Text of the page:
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Downtown program gives retailers chance to test market, shoppers opportunity to discover unique gifts

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JESSICA KUHN, COURTESY CSBJ
  • Jessica Kuhn, courtesy CSBJ

A Colorado Springs native and her 15-year-old dog, Kaly, are among several new faces greeting shoppers downtown this holiday season.

Michele Osborn recently opened her pop-up shop, Art&Article, next to Iron Bird Brewing Company on East Costilla Street. The home goods and lifestyle store has been operating for six years online and features designer pieces from around the world, including Japan and Scandinavia, and throughout the U.S.

"Pop-up shops are a really great way to test if there is a market for your business to have an actual store," Osborn said. "There is not a store like ours downtown really, and I wasn't sure if it didn't exist because there is no market for it. But I really feel like downtown is going through an exciting shift right now where they are really trying to add more unique types of stores and kind of diversify things."

The downtown Holiday Pop-up Shop program can offer digital retailers like Osborn an opportunity to test selling products in a physical environment, says Sarah Humbargar, vice president of development services for Downtown Partnership of Colorado Springs. Those interested in participating in the program, which launched in 2014, apply for a pop-up shop, then a committee determines which concepts will become operational businesses that holiday season.

"If they are selected, we work with them to find the right space and then meet directly with the landlord and them," Humbargar explains. "The landlord agrees to take 50 percent of their monthly rent from the applicant and then 50 percent is covered through the Downtown Development Authority as a grant."

The leases are for two months, November and December, but the goal of the program is to have participants extend their leases beyond that. "The program tends to work very well for a retailer that has a small vendor-type location already at somewhere like Pikes Peak Market," Humbargar says. "Then it also works really well for online-only retail businesses that are looking to see if it makes sense for them to also go into a store in addition to online."

Some success stories out of the program include the Rocky Mountain Soap Market, which just expanded into a new location downtown, as well as the newly opened artisan market, Colorado Handmade, on Tejon Street next to Rooster's House of Ramen.

"Colorado Handmade was our only pop-up shop for the last two years," Humbargar says. "We've been in a state of having very little retail space the last couple of years and part of what the program does is it helps fill vacancies and makes sure all of our spaces are really full and vibrant during the holiday season."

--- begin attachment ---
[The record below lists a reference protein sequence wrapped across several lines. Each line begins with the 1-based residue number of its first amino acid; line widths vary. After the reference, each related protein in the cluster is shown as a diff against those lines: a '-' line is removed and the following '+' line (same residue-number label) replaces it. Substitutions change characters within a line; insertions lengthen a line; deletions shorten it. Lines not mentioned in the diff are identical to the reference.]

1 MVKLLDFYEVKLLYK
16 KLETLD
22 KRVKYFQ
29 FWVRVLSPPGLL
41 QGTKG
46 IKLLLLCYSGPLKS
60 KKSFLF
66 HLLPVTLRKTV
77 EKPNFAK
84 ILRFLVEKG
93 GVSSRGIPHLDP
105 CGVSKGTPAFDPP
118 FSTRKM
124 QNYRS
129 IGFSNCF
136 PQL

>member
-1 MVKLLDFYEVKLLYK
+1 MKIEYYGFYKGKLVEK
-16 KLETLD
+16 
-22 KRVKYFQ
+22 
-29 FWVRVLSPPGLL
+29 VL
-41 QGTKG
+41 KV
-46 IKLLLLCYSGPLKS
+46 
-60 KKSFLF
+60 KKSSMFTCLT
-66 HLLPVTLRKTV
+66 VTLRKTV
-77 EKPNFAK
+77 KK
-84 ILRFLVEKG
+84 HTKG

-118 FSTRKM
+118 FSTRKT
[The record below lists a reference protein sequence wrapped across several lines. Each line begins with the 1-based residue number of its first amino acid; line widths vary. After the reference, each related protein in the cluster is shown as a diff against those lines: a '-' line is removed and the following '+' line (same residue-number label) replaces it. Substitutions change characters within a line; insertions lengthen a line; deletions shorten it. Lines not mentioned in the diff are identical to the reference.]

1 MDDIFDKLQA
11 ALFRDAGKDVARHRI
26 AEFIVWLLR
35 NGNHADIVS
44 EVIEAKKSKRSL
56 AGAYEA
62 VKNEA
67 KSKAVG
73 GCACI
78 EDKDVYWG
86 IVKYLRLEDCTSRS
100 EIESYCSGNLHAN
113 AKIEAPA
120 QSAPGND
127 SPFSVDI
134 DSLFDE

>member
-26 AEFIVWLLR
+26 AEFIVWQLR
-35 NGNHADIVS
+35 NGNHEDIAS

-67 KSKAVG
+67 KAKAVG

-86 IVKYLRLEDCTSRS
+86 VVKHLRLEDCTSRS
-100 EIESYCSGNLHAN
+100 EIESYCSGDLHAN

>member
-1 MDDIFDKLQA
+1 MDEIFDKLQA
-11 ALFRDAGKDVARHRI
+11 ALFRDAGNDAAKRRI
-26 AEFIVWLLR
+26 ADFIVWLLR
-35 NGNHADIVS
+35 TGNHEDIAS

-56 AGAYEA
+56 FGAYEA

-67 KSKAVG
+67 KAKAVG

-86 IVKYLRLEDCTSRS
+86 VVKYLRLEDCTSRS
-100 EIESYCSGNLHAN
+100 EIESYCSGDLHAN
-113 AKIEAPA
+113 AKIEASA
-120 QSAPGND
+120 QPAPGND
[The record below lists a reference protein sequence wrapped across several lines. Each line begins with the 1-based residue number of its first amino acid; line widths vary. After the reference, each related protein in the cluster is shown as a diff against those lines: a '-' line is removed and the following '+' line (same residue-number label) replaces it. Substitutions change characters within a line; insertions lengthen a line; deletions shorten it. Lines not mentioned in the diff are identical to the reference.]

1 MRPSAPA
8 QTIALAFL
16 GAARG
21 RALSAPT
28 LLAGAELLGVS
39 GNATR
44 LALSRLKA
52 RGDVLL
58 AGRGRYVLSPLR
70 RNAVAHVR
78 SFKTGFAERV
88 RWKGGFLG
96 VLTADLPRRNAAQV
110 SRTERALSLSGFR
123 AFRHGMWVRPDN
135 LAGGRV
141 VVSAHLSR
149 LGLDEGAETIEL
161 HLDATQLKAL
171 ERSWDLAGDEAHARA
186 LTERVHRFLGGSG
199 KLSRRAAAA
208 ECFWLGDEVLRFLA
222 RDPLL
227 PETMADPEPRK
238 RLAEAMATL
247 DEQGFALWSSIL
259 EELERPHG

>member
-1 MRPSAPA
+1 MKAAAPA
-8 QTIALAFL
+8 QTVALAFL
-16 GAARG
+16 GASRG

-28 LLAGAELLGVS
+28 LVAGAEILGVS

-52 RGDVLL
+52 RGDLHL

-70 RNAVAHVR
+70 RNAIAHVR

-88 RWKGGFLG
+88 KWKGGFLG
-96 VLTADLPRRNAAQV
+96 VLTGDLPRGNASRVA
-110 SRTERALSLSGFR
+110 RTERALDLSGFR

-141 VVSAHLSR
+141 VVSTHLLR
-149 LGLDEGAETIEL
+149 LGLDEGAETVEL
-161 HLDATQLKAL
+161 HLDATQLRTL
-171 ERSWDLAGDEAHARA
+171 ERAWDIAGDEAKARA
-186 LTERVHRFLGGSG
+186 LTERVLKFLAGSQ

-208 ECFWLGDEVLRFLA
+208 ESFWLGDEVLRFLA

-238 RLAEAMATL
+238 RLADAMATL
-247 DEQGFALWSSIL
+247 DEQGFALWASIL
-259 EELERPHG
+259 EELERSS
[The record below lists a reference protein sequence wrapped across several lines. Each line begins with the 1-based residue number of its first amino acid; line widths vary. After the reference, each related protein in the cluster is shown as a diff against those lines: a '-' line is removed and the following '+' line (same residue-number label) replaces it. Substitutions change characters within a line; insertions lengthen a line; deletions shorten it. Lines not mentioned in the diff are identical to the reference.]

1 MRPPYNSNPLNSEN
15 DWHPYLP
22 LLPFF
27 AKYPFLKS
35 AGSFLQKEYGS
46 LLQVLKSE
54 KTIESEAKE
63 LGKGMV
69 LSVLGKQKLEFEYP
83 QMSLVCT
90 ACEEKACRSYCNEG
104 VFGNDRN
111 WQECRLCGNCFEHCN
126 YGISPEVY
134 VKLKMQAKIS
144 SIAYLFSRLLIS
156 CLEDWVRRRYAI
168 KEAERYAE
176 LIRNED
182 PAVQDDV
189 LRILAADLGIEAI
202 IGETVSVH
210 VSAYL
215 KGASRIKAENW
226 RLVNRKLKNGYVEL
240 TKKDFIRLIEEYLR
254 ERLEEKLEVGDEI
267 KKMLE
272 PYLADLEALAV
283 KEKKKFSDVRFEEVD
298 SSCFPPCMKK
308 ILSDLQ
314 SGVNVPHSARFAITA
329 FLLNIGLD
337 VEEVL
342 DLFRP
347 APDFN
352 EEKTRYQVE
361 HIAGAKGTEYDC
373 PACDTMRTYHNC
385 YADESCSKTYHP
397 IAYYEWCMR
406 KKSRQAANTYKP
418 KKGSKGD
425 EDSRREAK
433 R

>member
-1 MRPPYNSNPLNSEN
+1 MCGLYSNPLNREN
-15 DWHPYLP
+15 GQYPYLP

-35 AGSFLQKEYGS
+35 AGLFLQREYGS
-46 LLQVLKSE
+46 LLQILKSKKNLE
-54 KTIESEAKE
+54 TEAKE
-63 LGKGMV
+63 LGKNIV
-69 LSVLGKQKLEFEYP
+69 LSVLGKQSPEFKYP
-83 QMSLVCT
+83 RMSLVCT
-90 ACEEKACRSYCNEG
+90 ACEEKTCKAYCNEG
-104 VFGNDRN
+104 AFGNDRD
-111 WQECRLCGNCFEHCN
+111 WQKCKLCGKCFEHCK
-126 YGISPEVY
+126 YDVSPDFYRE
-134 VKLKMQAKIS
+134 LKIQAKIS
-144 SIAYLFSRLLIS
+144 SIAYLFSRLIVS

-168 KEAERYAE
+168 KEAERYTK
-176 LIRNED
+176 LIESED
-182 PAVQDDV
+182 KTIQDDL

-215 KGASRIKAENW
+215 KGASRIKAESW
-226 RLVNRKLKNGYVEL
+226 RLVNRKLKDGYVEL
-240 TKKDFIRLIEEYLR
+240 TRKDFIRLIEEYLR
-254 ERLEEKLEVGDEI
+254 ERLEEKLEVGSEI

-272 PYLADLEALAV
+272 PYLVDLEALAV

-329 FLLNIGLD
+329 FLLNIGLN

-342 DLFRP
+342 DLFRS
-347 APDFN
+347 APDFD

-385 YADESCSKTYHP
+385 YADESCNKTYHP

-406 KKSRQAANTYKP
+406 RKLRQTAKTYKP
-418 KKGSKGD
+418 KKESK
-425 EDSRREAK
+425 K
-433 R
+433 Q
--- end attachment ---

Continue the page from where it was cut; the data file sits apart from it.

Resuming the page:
This year, Osborn and Peri Bolts, founder of Eclectic CO (see separate story on p. 20), had concepts that were selected to be part of the pop-up shop program. Eclectic CO is located on Tejon Street across from Acacia Park. The collective consists of 25-plus southern Colorado-based artisans. The boutique-style maker's market offers a range of handmade goods, including a variety of items crafted from materials otherwise bound for the landfill.

"This is intended to be a place that makers or artists can gravitate to that helps reduce barriers to market," Bolts says, adding a lot of the artisans also sell their products online via their own website or an Etsy-like platform. However, after meeting several of them at a pop-up market event in August, Bolts learned they wanted to have a more permanent physical retail presence but couldn't because of the overhead.

"Overwhelmingly, they were like, 'I would love to be in a brick-and-mortar store,' but nobody could afford to do that on their own, especially downtown," she says. "It really takes the collective movement to be able to operate in a physical store."

During the shop's first weekend, all but one artisan made a sale, with several already making enough to cover their part of the first month's rent.

Meanwhile, Osborn said her first weekend started off a "little slower" than she had hoped. "A lot of the people who have been coming in are coming in because friends told them to stop by or they heard about us through the Downtown Partnership," she says. "But outside of that, it's just been passersby and there is just not a lot of foot traffic on this block. That's a little bit of a downer, but I do think we are a destination store, so I think that it will work out once people learn about us."

Beyond testing the downtown market, Osborn opened the shop to help connect the Springs to designers from across the world, she says. "I wanted to bring something new to downtown."

Both of the pop-up owners expressed interest in seeing their concepts become permanent downtown fixtures.

"We intend to be a full-time space after December. It just remains to be seen if we can afford to stay here or if we have to relocate somewhere else downtown," Bolts says. "We really intend to power through though and really feel this space is perfect for us."

While Osborn also is hoping to remain downtown, she isn't ready to make that decision, she says. "... This is during the holidays, so it's not an accurate gauge of what business is like during the entire year. But if things go well, I would really love to stay."

And if that happens, Osborn said her next move would be hiring employees (see related story on p. 26). "Right now, it's just me and I am open seven days a week," she says. "I definitely will need some help if I stay past December."

Visit downtowncs.com/popup for more info about this year's Downtown Holiday Pop-up Shop program.

This article originally appeared in the Colorado Springs Business Journal.

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